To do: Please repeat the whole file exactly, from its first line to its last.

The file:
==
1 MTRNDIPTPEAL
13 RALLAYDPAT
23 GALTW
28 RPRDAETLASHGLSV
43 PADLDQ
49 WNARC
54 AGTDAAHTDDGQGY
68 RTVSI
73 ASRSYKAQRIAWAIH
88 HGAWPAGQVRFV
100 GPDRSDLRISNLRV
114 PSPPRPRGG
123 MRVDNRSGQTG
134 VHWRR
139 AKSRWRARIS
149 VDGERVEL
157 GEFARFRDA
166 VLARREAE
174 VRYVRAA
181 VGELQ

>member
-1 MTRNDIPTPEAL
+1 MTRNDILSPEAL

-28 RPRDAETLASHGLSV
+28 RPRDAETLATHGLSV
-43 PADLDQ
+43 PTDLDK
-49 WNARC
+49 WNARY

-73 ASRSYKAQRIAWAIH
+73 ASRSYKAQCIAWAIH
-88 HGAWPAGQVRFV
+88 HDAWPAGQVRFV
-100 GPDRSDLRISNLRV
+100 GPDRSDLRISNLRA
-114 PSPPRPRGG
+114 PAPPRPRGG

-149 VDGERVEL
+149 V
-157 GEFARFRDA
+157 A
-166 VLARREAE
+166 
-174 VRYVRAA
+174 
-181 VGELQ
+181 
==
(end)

1 MTRNDIPTPEAL
13 RALLAYDPAT
23 GALTW
28 RPRDAETLASHGLSV
43 PADLDQ
49 WNARC
54 AGTDAAHTDDGQGY
68 RTVSI
73 ASRSYKAQRIAWAIH
88 HGAWPAGQVRFV
100 GPDRSDLRISNLRV
114 PSPPRPRGG
123 MRVDNRSGQTG
134 VHWRR
139 AKSRWRARIS
149 VDGERVEL
157 GEFARFRDA
166 VLARREAE
174 VRYVRAA
181 VGELQ

>member
-1 MTRNDIPTPEAL
+1 MTRNDILSPEAL

-28 RPRDAETLASHGLSV
+28 RPRDAETLATHGLSV
-43 PADLDQ
+43 PTDLDK
-49 WNARC
+49 WNARY

-73 ASRSYKAQRIAWAIH
+73 ASRSYKAQCIAWAIH
-88 HGAWPAGQVRFV
+88 HDAWPAGQVRFV
-100 GPDRSDLRISNLRV
+100 GPDRSDLRISNLRA
-114 PSPPRPRGG
+114 PAPPRPRGG

-149 VDGERVEL
+149 V
-157 GEFARFRDA
+157 A
-166 VLARREAE
+166 
-174 VRYVRAA
+174 
-181 VGELQ
+181 